Although it’s no secret that my current musical genre of choice is prog-rock (and that it will take some shifting), my first love, when I started to listening to music properly, back in secondary school, was a the more generic “rock”, mostly of British origin, that was going through a resurgence at the time. I never really got as far as what I deemed to be the heavier side of things, staying away from the likes of AC/DC and Motorhead in favour of what I thought, in hindsight, to be the more melodic Whitesnake, Def Leppard and Deep Purple, among others. The heaviest stuff I bought (or, those days, taped) was probably a bit of Saxon and Dio and the slightly more off-kilter Ozzy Osbourne. In fact, the first gig I ever went to, at the tender age of just fifteen, was an Ozzy gig and, while I was nowhere near a regular a gig-goer then as I am now, I also saw Dio and Whitesnake, the latter in February 1984. Although it was around that time that I decided to plough my own furrow in terms of what music I liked – most of my peers had switched to the likes of Supertramp and I chose not to follow the herd – I must still have been in touch with rock in ‘84, which makes it strange that I don’t remember FM, who were formed later that year and had their first success in 1985.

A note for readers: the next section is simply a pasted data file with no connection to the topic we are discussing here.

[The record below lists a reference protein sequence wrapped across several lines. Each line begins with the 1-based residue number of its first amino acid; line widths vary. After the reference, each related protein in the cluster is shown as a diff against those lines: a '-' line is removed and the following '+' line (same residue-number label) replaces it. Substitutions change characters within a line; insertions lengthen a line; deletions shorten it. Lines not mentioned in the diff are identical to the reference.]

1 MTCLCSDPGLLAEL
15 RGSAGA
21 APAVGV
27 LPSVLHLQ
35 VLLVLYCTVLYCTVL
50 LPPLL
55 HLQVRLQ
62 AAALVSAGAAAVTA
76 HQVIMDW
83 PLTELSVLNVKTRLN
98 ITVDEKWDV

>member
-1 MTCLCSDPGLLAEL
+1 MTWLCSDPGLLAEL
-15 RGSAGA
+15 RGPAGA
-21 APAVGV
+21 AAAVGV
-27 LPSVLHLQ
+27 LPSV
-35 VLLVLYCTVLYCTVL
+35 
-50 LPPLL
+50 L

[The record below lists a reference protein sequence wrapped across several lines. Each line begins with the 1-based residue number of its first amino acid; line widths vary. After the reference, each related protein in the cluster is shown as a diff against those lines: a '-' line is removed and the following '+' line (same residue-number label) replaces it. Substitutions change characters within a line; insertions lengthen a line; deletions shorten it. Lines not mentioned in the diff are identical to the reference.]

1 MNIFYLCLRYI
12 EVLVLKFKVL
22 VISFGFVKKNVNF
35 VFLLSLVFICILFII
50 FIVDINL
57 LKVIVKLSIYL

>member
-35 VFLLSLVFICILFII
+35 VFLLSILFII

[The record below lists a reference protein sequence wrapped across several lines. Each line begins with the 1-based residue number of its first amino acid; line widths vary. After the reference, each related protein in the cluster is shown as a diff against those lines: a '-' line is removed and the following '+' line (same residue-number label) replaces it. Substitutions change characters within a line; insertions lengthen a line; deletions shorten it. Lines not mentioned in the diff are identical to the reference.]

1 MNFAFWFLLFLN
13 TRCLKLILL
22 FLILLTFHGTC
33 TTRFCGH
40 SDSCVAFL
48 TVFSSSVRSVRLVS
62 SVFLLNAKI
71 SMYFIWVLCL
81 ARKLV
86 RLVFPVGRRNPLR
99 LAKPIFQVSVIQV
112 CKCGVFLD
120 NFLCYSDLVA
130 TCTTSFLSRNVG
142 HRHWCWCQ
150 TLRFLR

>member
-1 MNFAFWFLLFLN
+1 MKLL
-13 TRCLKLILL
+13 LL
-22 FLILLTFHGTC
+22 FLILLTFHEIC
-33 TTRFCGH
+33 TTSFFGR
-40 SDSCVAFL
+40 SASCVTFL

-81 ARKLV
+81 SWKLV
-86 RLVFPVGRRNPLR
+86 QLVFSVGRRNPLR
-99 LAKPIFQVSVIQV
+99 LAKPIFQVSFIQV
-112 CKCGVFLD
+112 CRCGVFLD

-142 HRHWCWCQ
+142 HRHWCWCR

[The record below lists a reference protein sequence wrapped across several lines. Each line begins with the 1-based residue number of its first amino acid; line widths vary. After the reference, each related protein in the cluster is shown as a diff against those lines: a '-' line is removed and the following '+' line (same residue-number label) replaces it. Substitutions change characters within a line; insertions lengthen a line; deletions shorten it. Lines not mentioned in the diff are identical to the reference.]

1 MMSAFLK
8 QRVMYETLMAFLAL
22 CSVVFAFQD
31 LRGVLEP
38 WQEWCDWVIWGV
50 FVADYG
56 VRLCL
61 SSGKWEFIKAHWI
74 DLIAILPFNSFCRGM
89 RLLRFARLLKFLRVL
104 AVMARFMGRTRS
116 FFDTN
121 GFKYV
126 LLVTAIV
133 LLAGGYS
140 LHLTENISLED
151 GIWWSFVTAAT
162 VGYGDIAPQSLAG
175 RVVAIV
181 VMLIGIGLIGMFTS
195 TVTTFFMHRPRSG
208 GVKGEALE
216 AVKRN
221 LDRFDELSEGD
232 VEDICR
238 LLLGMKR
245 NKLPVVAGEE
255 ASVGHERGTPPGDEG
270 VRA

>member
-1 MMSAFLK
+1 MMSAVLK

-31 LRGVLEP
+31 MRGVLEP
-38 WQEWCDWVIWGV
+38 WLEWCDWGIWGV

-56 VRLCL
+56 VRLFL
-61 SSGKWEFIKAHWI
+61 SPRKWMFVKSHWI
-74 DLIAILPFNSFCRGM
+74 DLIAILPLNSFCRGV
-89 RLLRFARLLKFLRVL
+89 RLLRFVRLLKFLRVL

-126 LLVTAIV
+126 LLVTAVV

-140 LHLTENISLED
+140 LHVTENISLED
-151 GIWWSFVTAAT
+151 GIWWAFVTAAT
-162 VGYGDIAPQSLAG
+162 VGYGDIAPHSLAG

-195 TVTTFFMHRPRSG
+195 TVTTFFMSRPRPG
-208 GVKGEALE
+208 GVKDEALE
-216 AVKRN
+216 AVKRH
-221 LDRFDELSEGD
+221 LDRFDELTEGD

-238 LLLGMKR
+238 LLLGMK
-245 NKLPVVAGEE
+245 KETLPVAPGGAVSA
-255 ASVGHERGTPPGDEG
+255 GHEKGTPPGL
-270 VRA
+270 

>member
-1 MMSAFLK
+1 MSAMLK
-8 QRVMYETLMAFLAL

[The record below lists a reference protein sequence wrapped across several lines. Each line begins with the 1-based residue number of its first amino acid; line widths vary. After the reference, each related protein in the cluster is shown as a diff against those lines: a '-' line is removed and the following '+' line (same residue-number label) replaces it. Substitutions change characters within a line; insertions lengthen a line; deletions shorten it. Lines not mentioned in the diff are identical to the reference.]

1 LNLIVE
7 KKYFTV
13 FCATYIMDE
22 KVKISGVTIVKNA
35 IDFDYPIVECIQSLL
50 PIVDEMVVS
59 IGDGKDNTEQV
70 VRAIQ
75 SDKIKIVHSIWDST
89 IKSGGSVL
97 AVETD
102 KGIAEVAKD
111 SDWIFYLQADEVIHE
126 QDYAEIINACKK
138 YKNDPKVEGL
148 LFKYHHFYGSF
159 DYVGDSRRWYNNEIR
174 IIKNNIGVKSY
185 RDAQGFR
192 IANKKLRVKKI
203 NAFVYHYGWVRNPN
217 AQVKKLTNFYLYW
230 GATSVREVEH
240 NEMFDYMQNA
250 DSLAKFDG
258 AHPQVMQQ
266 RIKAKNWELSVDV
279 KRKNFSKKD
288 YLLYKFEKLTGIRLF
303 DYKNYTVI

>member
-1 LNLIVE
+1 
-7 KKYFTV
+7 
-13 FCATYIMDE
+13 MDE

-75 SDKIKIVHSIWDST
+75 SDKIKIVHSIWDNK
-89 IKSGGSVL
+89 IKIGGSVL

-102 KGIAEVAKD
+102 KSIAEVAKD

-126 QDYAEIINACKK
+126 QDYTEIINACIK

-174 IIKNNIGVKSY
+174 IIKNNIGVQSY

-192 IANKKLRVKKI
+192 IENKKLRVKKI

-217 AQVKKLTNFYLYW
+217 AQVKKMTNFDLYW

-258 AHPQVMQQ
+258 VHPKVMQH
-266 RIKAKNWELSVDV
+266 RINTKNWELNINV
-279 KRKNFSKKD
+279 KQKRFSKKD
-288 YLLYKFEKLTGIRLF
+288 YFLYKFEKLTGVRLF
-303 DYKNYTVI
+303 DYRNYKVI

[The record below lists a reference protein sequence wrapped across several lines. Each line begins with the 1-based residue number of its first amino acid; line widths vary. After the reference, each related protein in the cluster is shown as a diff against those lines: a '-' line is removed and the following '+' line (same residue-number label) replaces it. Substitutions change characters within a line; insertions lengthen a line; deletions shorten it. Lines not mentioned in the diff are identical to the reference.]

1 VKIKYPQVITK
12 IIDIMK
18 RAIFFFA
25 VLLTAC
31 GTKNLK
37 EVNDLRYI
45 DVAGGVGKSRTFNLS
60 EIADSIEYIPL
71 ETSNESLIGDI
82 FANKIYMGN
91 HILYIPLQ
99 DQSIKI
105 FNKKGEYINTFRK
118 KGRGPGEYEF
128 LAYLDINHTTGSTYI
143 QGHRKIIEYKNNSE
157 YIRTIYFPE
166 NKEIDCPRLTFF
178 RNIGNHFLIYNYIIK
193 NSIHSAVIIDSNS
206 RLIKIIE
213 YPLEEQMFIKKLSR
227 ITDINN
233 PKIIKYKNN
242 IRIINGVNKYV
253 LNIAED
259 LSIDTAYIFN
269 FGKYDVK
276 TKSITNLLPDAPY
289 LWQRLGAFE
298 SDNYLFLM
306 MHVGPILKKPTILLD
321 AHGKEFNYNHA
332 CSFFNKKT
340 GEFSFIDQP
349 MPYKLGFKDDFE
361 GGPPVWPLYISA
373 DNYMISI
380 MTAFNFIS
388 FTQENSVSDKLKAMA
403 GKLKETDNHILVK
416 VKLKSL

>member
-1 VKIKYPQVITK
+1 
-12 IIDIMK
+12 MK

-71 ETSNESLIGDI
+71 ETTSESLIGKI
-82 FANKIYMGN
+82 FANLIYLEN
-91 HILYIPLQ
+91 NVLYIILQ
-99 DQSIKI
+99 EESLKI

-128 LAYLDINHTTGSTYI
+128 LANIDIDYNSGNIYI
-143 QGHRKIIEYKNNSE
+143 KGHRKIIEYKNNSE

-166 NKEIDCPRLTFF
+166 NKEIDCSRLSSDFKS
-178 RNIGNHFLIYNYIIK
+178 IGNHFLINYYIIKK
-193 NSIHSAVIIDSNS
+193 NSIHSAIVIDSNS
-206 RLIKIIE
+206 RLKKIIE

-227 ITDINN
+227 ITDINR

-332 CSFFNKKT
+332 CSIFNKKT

Having said that, while I never really gave up on the genre, I did eventually lose touch with it, heading off to more mainstream gigs with a different group of friends and colleagues and buying some incredibly embarrassing music along the way. It’s only relatively recently, having been kick-started once again by York’s own Morpheus Rising, and a brief dalliance with AOR magazine, that I started buying rock CDs again. And yet, FM still didn’t register on my radar. Until last year, when promoter Mr H tipped me the wink that he had signed them up for a gig at Fibbers.